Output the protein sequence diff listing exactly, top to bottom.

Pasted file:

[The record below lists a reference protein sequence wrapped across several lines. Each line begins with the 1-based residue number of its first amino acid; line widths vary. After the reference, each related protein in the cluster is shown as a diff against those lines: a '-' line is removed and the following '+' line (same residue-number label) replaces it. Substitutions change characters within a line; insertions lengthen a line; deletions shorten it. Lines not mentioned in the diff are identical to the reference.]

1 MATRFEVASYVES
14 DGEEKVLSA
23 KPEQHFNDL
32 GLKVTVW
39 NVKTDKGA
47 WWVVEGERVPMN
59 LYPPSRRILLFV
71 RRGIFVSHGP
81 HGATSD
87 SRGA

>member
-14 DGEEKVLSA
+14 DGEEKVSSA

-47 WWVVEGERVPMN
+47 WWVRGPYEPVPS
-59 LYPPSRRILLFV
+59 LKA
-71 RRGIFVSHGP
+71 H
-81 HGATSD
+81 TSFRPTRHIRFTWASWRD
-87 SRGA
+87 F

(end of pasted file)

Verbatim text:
[The record below lists a reference protein sequence wrapped across several lines. Each line begins with the 1-based residue number of its first amino acid; line widths vary. After the reference, each related protein in the cluster is shown as a diff against those lines: a '-' line is removed and the following '+' line (same residue-number label) replaces it. Substitutions change characters within a line; insertions lengthen a line; deletions shorten it. Lines not mentioned in the diff are identical to the reference.]

1 MATRFEVASYVES
14 DGEEKVLSA
23 KPEQHFNDL
32 GLKVTVW
39 NVKTDKGA
47 WWVVEGERVPMN
59 LYPPSRRILLFV
71 RRGIFVSHGP
81 HGATSD
87 SRGA

>member
-14 DGEEKVLSA
+14 DGEEKVSSA

-47 WWVVEGERVPMN
+47 WWVRGPYEPVPS
-59 LYPPSRRILLFV
+59 LKA
-71 RRGIFVSHGP
+71 H
-81 HGATSD
+81 TSFRPTRHIRFTWASWRD
-87 SRGA
+87 F